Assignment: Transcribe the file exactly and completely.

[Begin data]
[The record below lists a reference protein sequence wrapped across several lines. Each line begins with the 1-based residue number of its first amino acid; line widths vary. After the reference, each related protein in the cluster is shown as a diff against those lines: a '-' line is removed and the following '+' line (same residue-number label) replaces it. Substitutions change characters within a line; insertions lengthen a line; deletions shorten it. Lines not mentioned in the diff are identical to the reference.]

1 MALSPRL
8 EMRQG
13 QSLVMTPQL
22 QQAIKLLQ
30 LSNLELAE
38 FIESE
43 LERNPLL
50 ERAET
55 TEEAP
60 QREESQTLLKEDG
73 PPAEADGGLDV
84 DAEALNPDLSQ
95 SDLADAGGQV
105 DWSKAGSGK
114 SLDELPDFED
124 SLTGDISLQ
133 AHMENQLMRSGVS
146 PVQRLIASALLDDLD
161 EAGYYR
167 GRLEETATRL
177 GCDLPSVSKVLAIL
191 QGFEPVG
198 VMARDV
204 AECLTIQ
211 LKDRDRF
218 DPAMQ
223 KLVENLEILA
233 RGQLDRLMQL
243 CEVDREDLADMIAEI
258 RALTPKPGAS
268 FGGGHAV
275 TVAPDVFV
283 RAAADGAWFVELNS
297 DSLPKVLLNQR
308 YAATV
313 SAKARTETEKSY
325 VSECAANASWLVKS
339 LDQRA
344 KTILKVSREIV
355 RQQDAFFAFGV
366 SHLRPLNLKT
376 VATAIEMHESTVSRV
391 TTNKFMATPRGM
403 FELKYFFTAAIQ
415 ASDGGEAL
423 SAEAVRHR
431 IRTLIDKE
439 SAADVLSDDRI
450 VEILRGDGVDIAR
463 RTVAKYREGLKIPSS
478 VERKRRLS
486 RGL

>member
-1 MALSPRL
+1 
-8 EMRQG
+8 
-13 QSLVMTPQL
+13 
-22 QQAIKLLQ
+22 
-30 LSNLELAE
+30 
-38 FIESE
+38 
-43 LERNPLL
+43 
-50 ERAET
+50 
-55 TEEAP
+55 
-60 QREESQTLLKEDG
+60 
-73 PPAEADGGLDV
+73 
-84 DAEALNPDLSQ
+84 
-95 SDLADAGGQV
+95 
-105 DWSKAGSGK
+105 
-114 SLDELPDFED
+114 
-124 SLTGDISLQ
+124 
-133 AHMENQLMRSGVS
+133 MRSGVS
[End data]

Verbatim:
[The record below lists a reference protein sequence wrapped across several lines. Each line begins with the 1-based residue number of its first amino acid; line widths vary. After the reference, each related protein in the cluster is shown as a diff against those lines: a '-' line is removed and the following '+' line (same residue-number label) replaces it. Substitutions change characters within a line; insertions lengthen a line; deletions shorten it. Lines not mentioned in the diff are identical to the reference.]

1 MALSPRL
8 EMRQG
13 QSLVMTPQL
22 QQAIKLLQ
30 LSNLELAE
38 FIESE
43 LERNPLL
50 ERAET
55 TEEAP
60 QREESQTLLKEDG
73 PPAEADGGLDV
84 DAEALNPDLSQ
95 SDLADAGGQV
105 DWSKAGSGK
114 SLDELPDFED
124 SLTGDISLQ
133 AHMENQLMRSGVS
146 PVQRLIASALLDDLD
161 EAGYYR
167 GRLEETATRL
177 GCDLPSVSKVLAIL
191 QGFEPVG
198 VMARDV
204 AECLTIQ
211 LKDRDRF
218 DPAMQ
223 KLVENLEILA
233 RGQLDRLMQL
243 CEVDREDLADMIAEI
258 RALTPKPGAS
268 FGGGHAV
275 TVAPDVFV
283 RAAADGAWFVELNS
297 DSLPKVLLNQR
308 YAATV
313 SAKARTETEKSY
325 VSECAANASWLVKS
339 LDQRA
344 KTILKVSREIV
355 RQQDAFFAFGV
366 SHLRPLNLKT
376 VATAIEMHESTVSRV
391 TTNKFMATPRGM
403 FELKYFFTAAIQ
415 ASDGGEAL
423 SAEAVRHR
431 IRTLIDKE
439 SAADVLSDDRI
450 VEILRGDGVDIAR
463 RTVAKYREGLKIPSS
478 VERKRRLS
486 RGL

>member
-1 MALSPRL
+1 
-8 EMRQG
+8 
-13 QSLVMTPQL
+13 
-22 QQAIKLLQ
+22 
-30 LSNLELAE
+30 
-38 FIESE
+38 
-43 LERNPLL
+43 
-50 ERAET
+50 
-55 TEEAP
+55 
-60 QREESQTLLKEDG
+60 
-73 PPAEADGGLDV
+73 
-84 DAEALNPDLSQ
+84 
-95 SDLADAGGQV
+95 
-105 DWSKAGSGK
+105 
-114 SLDELPDFED
+114 
-124 SLTGDISLQ
+124 
-133 AHMENQLMRSGVS
+133 MRSGVS